Proposed Ice Flow, Given 200m and 400m Additional Ice in the Allan Hills Region, Antarctica: Implications for Meteorite Concentration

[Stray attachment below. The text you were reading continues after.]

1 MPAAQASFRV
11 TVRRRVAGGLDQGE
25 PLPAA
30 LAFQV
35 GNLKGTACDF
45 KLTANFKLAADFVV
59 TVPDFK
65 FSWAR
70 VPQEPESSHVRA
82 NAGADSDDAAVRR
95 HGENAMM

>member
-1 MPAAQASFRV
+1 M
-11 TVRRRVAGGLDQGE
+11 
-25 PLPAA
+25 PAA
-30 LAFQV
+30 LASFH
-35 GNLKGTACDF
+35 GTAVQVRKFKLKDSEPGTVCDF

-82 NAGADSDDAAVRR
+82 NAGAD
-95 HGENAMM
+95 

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The Allan Hills-David Glacier region contains some of the most highly populated meteorite stranding surfaces in Antarctica. Nearly 2000 meteorites have to date been collected from the icefields associated with the Allan Hills, and nearly 1500 from areas around Elephant Moraine. While much attention has been focused on the current geological and glaciological conditions of these stranding surfaces, less work has been done concerning what they may have looked like in the past, when ice thicknesses may have been greater. In this study, conjectural maps of the current Allan Hills area with 200 meters and 400 meters of additional ice cover each are analyzed for probable regional and local ice flow patterns. A dramatic decrease in ice thickness over a relatively brief period of time could result either from climatic change or a geologically rapid regional uplift. Delisle and Sievers (1991) noted that the valley between the Allan Hills Main Icefield and the Allan Hills resembles a half-graben resulting from east-west extensional tectonics, and that the mesa-like bedrock features associated with the Near Western and Mid Western Icefields resemble fault blocks. They concluded that the Allan Hills area icefields may have become active stranding surfaces as a result of a regional uplift within the past 1-2 million years, assuming a current rate of uplift in the Allan Hills region of ~100 meters/million years. Whether the cause was climatic or tectonic, generalized maps of current ice contours plus 400 and 200 meters ice may provide views of what the Allan Hills region looked like just before activation of the modern meteorite stranding surfaces (Figs. 1 and 2). At an ice thickness greater by 400 meters, ice could flow smoothly over the Allan Hills and would drain down to the Mawson Glacier via the Odell Glacier, east of the Allan Hills; down the Manhaul Bay depression between the east and west arms of Allan Hills; and down the half-graben discovered by Delisle and Sievers (1991) to the west of Allan Hills. As the ice thinned toward plus 200 meters, areas of net ablation may have developed at the east and west arms of the Allan Hills but flow would still be active enough to carry exposed meteorites away. At about plus 200 meters ice, the Allan Hills western arm would emerge as a partial barrier to ice flow and the top edge of the half-graben below the Allan Hills Main Icefield would become effective as a meteorite stranding surface. This circumstance would mark the beginning of the Allan Hills Main Icefield as we see it today. Subsequently, ice flow between the Main and Near Western Icefields would decrease in volume and velocity until an area of net ablation developed over the mesa beneath the Near Western Icefield. Meteorites would therefore begin to strand at the Near Western Icefield as well. Huss (1990) described the Allan Hills associated icefields as being progressively younger toward the west. The history suggested here is not in conflict with that interpretation. References: (1) Delisle & Sievers (1991) JGR, 96(E1), 15577-15587; (2) Huss (1990) Meteoritics, 25, 41-56. Figure 1, which in the hard copy appears here, shows a map of Allan Hills and proposed ice flow given an additional 400 meters ice cover. Solid areas are proposed rock exposures. Areas outlined by solid lines are current rock exposures. The current Allan Hills Main Icefield is outlined by a dashed line. Areas outlined by dotted lines are proposed ancient standing surfaces, assuming they were areas of net ablation. The direction of ice flow is shown by the arrows; they are not meant to represent vectors. Figure 2, which in the hard copy appears here, shows a map of Allan Hills and proposed ice flow given an additional 200 meters ice cover. Solid areas are proposed rock exposures. Areas outlined by solid lines are current rock exposures. The current Allan Hills Main Icefield is outlined by a dashed line. Areas outlined by dotted lines are proposed ancient standing surfaces, assuming they were areas of net ablation. The direction of ice flow is shown by the arrows; they are not meant to represent vectors.

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